A Bad Place to Be: In Denial About What Workers Want
Employers are burying their heads in the sand on job security and work stress—at their own peril.
Ignorance is one thing. Willfully turning a blind eye to what employees care about these days is another. That's called denial. And many companies are in it—at their own peril.
In a recent study, consulting firm Towers Watson found that companies don't realize how much workers want employment stability. Employees in the U.S. most frequently cited job security as the reason why they would join an organization.
This was true for employees overall and high-potential performers. When U.S. employers were asked why employees overall and high-potential workers would join a company, job security didn't even rank among their top five most frequent responses.
That disconnect would be understandable—except that these findings are nearly identical to those from 2009. Watson Wyatt Worldwide (one of the firms that merged to form Towers Watson) reported that job security was a top priority for employees but failed to make it onto employers' radar screens.
Even if company officials polled by Towers Watson this year missed that earlier study, it's hard to fathom how they could miss the significance of job security by a mile. Everything about our current economy—the plight of those laid off, the difficulties of young adults in finding a job, the travails of homeowners facing foreclosure—screams that people are seeking a degree of financial stability.
It's a similar story on workplace stress. Towers Watson's report shows companies don't have much of a clue about the importance of job-related anxiety. "Work-related stress" was the reason U.S. employees overall and U.S. top-performers most frequently cited for why they would leave their organization.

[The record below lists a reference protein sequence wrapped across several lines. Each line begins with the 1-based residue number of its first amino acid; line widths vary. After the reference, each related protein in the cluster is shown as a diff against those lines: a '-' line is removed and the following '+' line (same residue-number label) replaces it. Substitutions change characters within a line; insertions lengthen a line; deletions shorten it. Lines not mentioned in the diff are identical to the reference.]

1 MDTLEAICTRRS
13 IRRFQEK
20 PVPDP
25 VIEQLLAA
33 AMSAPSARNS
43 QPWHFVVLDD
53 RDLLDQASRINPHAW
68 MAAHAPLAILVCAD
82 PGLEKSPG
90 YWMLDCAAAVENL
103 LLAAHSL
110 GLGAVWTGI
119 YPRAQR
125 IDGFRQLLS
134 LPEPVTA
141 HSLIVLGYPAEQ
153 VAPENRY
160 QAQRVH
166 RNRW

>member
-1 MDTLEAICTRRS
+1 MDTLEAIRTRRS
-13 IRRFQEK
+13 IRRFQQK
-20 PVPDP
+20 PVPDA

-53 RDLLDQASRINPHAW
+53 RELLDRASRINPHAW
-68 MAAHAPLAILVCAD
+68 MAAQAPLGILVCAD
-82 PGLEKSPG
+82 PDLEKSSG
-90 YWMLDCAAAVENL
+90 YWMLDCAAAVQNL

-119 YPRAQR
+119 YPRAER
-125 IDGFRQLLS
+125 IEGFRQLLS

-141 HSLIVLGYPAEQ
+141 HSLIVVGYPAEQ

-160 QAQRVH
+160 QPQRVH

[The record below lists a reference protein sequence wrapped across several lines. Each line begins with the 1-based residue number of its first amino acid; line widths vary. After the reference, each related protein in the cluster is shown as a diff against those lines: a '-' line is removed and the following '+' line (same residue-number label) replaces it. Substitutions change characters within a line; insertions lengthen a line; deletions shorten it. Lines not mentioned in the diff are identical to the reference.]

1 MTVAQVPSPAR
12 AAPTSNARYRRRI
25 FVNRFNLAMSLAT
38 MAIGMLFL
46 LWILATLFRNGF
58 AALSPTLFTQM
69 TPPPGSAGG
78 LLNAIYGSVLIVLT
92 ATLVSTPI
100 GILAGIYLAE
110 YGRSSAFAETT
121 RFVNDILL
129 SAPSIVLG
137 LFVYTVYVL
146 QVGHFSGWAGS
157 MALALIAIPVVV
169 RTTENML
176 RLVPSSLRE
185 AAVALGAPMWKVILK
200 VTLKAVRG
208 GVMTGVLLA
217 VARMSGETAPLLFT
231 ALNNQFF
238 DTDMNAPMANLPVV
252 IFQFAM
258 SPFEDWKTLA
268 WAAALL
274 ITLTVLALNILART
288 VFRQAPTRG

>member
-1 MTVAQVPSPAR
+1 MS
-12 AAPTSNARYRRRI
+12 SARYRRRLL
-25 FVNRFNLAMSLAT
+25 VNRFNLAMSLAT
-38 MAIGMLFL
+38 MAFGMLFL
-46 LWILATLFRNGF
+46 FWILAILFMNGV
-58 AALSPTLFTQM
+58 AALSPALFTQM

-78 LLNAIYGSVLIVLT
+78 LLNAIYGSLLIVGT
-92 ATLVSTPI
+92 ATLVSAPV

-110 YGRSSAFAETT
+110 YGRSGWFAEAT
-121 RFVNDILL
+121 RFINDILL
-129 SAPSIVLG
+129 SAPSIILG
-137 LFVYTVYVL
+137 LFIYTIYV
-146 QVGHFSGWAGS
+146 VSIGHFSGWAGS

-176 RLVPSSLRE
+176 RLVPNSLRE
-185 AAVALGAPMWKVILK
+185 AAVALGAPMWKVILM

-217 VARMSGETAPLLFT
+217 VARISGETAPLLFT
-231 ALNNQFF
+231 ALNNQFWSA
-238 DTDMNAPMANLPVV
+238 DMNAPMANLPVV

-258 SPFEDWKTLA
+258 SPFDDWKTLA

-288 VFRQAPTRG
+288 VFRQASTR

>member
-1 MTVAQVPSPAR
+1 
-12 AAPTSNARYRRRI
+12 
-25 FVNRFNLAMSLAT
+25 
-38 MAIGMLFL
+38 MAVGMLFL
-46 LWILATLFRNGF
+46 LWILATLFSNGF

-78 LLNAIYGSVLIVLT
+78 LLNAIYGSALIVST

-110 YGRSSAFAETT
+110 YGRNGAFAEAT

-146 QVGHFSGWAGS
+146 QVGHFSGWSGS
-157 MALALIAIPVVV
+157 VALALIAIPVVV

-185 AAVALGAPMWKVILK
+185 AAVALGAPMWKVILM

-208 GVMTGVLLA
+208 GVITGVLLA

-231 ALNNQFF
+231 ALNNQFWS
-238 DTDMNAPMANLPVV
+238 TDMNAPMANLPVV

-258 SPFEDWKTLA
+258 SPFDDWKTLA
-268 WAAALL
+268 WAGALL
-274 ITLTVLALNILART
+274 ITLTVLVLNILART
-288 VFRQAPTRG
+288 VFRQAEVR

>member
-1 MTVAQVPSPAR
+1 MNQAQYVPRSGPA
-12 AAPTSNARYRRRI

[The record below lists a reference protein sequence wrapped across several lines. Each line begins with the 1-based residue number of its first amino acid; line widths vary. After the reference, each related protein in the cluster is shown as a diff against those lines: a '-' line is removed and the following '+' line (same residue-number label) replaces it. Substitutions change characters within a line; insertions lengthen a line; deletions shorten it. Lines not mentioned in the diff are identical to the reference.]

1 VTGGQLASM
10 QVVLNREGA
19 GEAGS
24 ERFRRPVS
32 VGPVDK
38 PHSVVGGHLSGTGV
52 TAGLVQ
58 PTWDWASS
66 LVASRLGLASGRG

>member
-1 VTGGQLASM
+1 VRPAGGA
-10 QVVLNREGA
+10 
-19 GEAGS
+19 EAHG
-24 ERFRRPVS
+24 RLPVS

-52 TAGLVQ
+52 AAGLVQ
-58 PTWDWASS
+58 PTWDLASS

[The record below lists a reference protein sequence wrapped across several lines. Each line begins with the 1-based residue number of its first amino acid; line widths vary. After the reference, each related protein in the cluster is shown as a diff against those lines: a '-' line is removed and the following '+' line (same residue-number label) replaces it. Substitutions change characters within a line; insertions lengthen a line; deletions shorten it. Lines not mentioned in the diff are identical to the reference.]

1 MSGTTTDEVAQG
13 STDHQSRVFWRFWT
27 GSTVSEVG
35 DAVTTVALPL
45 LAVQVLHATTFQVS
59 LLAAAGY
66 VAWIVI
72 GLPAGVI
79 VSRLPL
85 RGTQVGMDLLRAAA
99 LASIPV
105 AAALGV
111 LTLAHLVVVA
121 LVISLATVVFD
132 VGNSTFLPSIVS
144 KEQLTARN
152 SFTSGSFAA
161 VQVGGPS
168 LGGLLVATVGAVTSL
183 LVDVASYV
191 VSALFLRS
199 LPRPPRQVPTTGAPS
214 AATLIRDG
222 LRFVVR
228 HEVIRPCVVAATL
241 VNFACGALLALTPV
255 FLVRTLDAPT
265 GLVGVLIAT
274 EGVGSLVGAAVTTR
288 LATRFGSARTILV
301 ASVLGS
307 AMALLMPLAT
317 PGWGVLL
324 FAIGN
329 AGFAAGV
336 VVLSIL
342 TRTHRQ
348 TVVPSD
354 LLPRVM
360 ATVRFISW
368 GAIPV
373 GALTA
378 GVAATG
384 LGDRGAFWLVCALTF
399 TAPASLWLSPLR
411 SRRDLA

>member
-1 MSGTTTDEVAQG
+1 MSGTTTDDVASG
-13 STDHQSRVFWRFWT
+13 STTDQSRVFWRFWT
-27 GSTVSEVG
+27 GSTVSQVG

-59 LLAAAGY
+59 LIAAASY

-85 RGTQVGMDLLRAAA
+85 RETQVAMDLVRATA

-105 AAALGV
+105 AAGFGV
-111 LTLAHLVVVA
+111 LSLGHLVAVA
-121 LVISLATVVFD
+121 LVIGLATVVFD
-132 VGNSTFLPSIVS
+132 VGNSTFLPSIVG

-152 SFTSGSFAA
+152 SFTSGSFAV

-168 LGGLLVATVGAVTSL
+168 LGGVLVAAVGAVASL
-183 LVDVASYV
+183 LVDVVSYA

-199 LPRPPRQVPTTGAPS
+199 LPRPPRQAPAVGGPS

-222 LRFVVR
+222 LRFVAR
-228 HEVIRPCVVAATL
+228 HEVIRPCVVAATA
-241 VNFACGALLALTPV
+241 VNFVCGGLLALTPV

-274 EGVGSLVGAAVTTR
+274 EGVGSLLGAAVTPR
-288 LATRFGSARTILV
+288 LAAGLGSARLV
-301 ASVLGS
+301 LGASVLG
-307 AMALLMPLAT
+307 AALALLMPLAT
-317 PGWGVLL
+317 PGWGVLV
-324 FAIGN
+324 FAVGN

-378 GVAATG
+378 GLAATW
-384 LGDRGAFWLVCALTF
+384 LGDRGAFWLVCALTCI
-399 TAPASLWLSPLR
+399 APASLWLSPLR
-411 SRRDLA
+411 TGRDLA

When employers were asked about reasons high performers would jump ship, stress didn't rank among their top-five most common responses. Employers did rank "work-related stress" fifth for why employees overall would leave.
The issue of what some call worker fatigue (and what my colleague Rita Pyrillis and I call the "work-more economy") was not as prominent a few years ago. But very visible signs have been available to employers for a while. Among them are the harrowing stories of air-traffic controllers falling asleep at the switch.
Why are employers burying their heads in the sand on job security and stress? It may be that companies feel powerless to do much about either. They can't guarantee absolute job security in an uncertain economy and may feel compelled to demand more and more of their workforce to stay afloat.
But there are steps companies can take to bolster employees' sense of stability and ease their stress—such as provide additional training and give promotions to workers whose responsibilities have increased.
In any event, deliberate ignorance won't help anyone. And it can hurt companies when it comes to recruiting and retaining talent, improving productivity and maintaining their good name.
Reputations are at stake because in this era of interactivity, overworked employees are expressing themselves online. Consider this comment about an engineering company visible to all at feedback site Glassdoor.com: "Project managers are overworked by the principals and have no time to mentor and steer young staff people in the right direction who, in turn, are overworked. To top it off, pay is miniscule. Overall, the place is a plantation."
My guess is, no company wants to be labeled as a plantation. Even if you can't give workers everything they want, stop ignoring their desires. In denial is a bad place to be.
On a related note, I'll be speaking Tuesday, Nov. 1, on a panel devoted to employee engagement. The event, sponsored by advisory firms FTI Consulting and Plante & Moran, will feature Skip Schipper, global head of HR at Groupon, Margaret Cohen, global head of corporate communications at investment firm Morningstar, Chris Montague, managing partner at Plante & Moran, and Paul Schmidt, managing director of Boyden Global Executive Search. Sheila Kindig, managing director at FTI Consulting, will moderate the discussion. The event runs from 8:30 a.m. to 9:30 a.m. CT and will be streamed online. All are welcome to attend.